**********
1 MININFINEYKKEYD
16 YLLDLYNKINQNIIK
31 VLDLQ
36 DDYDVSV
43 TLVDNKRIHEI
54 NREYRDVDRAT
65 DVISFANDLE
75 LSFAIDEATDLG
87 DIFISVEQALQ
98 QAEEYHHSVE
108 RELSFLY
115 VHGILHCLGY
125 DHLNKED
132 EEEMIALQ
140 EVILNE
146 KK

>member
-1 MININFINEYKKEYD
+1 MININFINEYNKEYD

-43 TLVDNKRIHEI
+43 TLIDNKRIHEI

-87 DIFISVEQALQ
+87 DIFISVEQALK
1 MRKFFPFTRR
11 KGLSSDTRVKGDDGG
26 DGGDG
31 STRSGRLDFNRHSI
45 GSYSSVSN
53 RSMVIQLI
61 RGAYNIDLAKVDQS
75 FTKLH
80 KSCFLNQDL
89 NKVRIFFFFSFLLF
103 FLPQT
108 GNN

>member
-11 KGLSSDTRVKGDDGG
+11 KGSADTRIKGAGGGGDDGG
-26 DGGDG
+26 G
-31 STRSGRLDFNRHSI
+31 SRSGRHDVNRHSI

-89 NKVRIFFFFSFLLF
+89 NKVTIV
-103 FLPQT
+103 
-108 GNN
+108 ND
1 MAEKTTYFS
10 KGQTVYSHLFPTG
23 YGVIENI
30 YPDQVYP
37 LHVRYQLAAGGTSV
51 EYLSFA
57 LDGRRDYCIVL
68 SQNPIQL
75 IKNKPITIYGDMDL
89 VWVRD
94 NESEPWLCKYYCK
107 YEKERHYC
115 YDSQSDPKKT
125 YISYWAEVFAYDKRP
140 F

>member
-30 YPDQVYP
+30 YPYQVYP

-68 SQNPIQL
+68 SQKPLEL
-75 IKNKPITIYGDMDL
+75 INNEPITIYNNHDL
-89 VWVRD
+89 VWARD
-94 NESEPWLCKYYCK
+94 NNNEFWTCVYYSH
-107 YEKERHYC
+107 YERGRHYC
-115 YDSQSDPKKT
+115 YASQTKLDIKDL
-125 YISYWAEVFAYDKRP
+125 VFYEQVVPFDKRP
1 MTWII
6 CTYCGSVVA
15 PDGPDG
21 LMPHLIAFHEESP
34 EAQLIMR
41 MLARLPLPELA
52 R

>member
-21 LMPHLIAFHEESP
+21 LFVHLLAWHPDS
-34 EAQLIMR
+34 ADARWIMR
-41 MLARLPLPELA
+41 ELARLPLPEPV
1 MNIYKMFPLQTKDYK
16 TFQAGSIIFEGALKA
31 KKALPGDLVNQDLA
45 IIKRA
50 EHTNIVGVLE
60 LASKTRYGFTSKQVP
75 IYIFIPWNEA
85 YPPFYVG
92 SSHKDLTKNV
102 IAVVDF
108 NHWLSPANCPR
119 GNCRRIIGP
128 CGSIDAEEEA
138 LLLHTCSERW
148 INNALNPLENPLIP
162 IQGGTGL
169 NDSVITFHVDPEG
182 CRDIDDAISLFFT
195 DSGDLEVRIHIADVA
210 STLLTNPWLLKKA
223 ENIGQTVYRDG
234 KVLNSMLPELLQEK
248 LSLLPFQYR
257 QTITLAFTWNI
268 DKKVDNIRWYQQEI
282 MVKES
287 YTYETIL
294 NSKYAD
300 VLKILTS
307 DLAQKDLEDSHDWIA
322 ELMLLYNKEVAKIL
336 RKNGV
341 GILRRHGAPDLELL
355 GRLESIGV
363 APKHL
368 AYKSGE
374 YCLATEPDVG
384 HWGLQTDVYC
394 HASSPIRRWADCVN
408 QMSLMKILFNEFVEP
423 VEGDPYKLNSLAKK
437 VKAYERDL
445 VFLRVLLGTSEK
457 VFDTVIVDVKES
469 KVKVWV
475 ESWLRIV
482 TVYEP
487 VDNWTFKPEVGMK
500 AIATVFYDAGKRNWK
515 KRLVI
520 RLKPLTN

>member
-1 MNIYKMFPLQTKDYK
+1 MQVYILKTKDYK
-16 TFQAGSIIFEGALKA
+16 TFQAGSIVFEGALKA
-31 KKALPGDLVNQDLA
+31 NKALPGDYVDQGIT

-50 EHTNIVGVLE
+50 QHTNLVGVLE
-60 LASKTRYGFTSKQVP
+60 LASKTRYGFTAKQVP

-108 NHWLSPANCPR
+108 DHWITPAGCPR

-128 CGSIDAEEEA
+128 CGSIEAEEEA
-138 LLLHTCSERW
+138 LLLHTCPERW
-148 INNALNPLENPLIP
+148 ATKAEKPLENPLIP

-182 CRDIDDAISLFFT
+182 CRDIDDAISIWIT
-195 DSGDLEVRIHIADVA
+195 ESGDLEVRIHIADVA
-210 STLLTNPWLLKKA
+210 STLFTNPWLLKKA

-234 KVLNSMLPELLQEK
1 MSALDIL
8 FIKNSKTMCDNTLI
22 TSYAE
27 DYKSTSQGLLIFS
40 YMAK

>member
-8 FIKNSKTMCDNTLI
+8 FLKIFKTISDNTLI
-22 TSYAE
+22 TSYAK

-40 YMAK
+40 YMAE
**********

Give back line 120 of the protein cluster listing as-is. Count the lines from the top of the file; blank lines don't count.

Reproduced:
282 MVKES